Optics also has tools to compare images as you put filters on. You can view side-by-side, vertical split, horizontal split, A/B, or snapshot. This lets you see your before and after, which is especially useful on more subtle edits.
The interface in Optics is intuitive and easy to navigate, with standard features like zooming, changing resolution, and histogram.
Optics comes with a detailed PDF instruction manual that not only dives deep into the standard functions of the program but also has a guide for each effect in the program. This is incredibly useful since each effect has specific parameters unique to it. The parameters are pretty simple to understand, especially since they are all on a single sliding scale, with a live preview. However, the extra descriptions are very useful for editing faster.
The Filters Selection
The filters and presets in Boris FX Optics are pretty impressive, especially since they can be infinitely adjusted. There is a filter for just about everything, so it’s worthwhile to go through the included PDF manual. There are so many options in this program that you might never use all of them, or even see all of them.
One of the best filters pack is the Sapphire pack, which brings in effects from Boris FX Sapphire. These effects have been used extensively in TV shows and movies. While they’re not specifically categorized as Sapphire, you can use the search bar and type in “S_”, as every Sapphire effect starts with this prefix.
The Bottom Line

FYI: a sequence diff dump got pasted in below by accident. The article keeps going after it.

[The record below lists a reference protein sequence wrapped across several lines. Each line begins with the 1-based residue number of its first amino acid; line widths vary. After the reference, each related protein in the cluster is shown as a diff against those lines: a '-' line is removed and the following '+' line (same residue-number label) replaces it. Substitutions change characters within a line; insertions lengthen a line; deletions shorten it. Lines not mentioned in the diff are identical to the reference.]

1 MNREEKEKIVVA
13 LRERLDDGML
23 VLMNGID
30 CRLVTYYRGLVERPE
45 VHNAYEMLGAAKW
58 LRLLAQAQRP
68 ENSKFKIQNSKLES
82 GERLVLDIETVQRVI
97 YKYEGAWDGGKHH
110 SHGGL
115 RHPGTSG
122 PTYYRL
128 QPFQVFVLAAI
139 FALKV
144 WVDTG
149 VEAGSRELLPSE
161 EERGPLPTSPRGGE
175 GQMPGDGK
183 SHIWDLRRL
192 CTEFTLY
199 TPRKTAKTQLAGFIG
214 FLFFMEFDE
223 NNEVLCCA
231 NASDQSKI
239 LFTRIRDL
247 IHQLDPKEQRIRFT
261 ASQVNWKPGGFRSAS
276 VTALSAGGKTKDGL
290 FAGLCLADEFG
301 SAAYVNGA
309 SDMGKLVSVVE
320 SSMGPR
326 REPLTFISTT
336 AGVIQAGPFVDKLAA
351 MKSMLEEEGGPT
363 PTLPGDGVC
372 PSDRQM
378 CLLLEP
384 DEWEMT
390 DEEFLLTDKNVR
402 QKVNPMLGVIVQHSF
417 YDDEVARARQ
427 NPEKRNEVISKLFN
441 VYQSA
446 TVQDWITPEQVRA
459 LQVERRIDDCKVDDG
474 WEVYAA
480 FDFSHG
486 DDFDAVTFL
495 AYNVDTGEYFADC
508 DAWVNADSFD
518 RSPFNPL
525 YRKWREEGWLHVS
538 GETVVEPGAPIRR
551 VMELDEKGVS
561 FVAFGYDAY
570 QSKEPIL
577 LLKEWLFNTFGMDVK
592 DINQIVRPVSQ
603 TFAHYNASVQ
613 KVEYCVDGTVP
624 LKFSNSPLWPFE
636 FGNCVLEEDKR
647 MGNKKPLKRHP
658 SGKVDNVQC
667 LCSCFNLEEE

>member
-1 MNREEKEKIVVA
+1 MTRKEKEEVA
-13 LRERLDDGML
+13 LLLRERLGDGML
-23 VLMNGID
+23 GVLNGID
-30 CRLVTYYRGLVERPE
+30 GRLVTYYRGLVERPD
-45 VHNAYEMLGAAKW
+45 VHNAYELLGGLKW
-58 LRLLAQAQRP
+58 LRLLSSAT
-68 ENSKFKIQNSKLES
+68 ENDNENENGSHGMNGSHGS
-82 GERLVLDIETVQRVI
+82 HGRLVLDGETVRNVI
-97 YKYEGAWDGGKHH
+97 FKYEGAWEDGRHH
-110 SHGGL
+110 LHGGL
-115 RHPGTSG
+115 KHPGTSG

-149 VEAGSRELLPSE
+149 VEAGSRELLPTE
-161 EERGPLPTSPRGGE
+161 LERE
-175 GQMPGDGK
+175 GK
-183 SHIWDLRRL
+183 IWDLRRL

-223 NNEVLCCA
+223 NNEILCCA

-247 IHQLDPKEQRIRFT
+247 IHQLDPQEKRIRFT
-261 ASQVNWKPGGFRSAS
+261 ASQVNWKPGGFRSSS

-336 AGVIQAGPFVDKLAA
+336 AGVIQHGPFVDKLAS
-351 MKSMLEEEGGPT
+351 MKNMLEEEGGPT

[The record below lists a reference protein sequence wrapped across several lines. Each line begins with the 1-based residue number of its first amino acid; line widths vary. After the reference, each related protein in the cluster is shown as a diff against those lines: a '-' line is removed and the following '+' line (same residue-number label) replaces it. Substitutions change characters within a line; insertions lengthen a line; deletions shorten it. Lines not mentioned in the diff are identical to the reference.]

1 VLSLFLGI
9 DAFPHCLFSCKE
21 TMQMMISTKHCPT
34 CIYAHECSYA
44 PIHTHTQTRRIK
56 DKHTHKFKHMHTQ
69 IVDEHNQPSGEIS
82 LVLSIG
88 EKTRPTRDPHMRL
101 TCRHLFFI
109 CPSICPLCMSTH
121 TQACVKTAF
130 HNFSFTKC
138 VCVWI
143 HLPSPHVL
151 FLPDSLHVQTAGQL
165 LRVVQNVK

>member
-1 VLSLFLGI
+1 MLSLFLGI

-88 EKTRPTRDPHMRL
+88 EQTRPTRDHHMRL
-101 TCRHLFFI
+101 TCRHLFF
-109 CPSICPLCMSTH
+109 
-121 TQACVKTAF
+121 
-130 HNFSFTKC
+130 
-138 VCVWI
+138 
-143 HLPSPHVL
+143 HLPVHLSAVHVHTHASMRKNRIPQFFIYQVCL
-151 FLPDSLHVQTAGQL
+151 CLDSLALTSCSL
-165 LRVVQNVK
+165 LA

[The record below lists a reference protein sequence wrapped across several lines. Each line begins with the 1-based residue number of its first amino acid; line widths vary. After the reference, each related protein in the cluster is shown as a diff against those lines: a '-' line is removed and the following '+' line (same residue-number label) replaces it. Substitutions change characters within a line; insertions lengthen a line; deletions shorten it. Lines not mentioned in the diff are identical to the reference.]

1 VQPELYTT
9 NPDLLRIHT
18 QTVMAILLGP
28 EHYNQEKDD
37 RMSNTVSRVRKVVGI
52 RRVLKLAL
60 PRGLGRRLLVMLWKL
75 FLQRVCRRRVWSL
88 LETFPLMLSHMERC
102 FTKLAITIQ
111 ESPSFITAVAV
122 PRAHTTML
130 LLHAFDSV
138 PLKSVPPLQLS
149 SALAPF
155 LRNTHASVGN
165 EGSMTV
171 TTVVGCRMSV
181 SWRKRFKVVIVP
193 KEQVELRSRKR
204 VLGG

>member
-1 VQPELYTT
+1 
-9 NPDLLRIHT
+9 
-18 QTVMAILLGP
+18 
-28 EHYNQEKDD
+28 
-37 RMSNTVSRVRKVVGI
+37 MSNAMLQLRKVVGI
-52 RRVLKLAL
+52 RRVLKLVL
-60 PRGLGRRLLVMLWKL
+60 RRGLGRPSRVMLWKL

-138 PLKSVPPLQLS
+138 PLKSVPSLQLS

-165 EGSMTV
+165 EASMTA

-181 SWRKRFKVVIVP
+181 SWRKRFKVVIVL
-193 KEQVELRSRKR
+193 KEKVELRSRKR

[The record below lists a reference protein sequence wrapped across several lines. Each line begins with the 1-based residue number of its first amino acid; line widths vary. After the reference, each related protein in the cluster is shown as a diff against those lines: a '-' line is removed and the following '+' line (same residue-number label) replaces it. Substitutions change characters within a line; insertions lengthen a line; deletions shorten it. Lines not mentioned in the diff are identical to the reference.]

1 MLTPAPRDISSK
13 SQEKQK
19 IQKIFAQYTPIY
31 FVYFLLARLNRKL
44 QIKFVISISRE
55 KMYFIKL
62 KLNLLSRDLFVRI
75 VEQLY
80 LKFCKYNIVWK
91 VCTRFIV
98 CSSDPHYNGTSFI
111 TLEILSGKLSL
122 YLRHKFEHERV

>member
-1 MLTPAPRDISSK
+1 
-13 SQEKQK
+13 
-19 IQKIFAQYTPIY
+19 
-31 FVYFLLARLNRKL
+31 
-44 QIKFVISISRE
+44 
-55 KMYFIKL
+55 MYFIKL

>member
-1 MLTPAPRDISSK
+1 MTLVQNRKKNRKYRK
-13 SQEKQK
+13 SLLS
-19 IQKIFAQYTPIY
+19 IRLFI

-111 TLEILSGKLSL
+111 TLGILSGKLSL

At the price of $99 for an annual subscription, Optics seems like a great purchase for any photographer looking to add professional filters and effects to their photos. That being said, the sheer level of choice is overwhelming. And on top of that, not every effect is a winner. It’s a little like scrolling through Netflix – just because there are hundreds of choices doesn’t mean all of the choices are good. But a talented editor will be able to make any of these effects work for them in the right scenario, whether it’s a simple color overlay or generated lightning elements. And the good effects are worth it, especially for the ease of use. Many of the possible effects in Optics can be achieved in Photoshop or Lightroom. But Optics is specifically designed to be easier to adjust filter masks and generate specific elements. Overall, the interface is fantastic and can help speed up the editing process for certain effects, and the effects themselves are very much worth the cost. Overall, Optics gets a recommendation from FilterGrade!
Click here to purchase Boris FX Optics, and use the coupon code FilterGrade-20 to get a 20% discount! (Code is case-sensitive)
These example images use a variety of types of effects, from simple color overlays and gradients to complete changes of the original photo. All photos have only one single filter applied, and (mostly) stick to default settings, to more accurately show the preset effects found in Boris FX Optics. The first image is the basic photo I worked off of as a reference.